The IRS, in recent years, is enforcing rules requiring “U.S. Persons”to register (by filing an FBAR or related form) almost all foreign financial accounts,
whether residing in the U.S. or abroad.
They are requiring registration of these accounts, even if the accounts are not earning interest, and even if they are simply holding money for a family member or someone else.
A second development is the law now requires reporting to the IRS, by nearly all foreign banks who are serving American customers (or those who they think may have a business connection with Americans or American interests). Nearly all the banking information is reported to the IRS through an online virtual international banking database accessible by not only the U.S. government, but with provisions for reciprocal access to the database by foreign governments as well, who are on the lookout for their own citizens who may be hiding something.
Foreign banks are requiring their customers to fill out IRS forms regarding their foreign accounts; or many governments have signed agreements with the U.S. to collect the names from their home country banks directly from them and then send them on to the IRS.
BAD NEWS GOOD NEWS
The Bad News is if the government finds out about these accounts before you try to comply with the law, you may be unable to mitigate some of the penalties which could be very high, $10,000 per account, per year, for just non-willful violations even if there is no unreported income. If the government believes they can prove that the failure to disclose the account was done on purpose, they can make your life miserable for years trying to defend yourself against a lengthy audit, additional penalties and by incurring legal expenses.The Good News is the IRS has a program under which taxpayers who can meet certain conditions can voluntarily come forward and either simply file the delinquent forms straightaway (the Streamlined program), where the taxpayer has merely been negligent about keeping abreast of the changes. Alternatively, even if the failure to comply was done on purpose (or willfully), a taxpayer can work directly with the IRS to get compliant and pay a larger fine. Fines under current disclosure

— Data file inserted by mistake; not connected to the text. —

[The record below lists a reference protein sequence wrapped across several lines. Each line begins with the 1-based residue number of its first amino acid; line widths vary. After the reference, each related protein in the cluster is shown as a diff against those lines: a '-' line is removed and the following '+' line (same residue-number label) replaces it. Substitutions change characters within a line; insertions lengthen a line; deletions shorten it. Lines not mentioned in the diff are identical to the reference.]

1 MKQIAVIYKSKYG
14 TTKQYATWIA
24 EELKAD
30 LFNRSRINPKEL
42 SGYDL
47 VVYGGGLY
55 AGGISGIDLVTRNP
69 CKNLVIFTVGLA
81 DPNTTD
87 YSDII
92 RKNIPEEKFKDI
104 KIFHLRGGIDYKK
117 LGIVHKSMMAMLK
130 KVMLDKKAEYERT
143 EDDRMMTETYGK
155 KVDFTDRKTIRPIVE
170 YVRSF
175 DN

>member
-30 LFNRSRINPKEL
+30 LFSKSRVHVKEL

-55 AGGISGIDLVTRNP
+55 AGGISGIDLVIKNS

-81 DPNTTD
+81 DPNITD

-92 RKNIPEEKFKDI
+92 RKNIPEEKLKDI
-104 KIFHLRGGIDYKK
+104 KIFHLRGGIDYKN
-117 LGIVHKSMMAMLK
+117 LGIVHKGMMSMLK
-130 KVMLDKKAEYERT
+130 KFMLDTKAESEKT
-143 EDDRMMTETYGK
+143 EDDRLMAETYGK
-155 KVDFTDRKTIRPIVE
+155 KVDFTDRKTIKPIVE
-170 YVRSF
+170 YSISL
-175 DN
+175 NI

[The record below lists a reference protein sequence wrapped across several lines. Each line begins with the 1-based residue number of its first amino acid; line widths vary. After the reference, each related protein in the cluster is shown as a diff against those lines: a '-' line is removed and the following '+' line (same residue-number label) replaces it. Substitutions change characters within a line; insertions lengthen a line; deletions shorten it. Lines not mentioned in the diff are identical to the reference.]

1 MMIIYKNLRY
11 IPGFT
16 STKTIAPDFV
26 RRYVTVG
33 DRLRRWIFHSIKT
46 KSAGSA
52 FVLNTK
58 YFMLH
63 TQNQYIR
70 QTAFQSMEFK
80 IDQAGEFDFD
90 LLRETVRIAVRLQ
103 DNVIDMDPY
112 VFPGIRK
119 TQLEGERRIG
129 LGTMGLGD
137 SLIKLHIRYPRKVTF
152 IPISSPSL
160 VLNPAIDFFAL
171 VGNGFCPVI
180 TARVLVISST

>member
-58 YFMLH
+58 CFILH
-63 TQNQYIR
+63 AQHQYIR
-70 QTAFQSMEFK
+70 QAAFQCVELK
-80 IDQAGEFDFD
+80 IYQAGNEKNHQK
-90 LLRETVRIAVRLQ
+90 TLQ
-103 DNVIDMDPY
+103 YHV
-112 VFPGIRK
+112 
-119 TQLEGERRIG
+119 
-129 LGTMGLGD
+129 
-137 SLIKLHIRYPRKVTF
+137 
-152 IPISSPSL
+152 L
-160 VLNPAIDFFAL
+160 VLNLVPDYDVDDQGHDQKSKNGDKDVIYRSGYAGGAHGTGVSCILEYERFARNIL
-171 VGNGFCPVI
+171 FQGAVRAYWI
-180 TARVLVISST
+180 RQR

procedures range from zero or as low as 5% or as high as 50% in willful situations.
The IRS is keeping a list of some “bad banks” throughout the world who have been giving them trouble, in which case the OVDP penalty increases from 27.5% to 50% of the balances in the accounts. Nevertheless, even if your conduct was willful,
if you qualify for the second program, the Offshore Voluntary Disclosure Program, the IRS is not likely to start a criminal investigation against you or even recommend a 75% civil fraud penalty for failure to file or for filing a false tax return by not including interest earned in the foreign account or investment.
WHY YOU SHOULD DO SOMETHING ABOUT THIS NOW
Parts of this program have been around since 2009, so in some cases the IRS may take the position that it is becoming a little late to say you “just learned about” these filing requirements, especially if the behavior looks purposeful.
Second, if you should die before this is resolved you could be saddling your family and heirs with tax, legal and accounting problems which could go on for years and consume enormous fees by tax professionals thus diminishing your intended bequests to your loved ones.
Next, these new banking rules were written to search out first, hidden accounts which are still open. Shortly, the rules require the banks to search their records for prior years even if the account is now closed.
The FBAR filing rules define the term U.S. Person for purposes of determining if the requirement is applicable.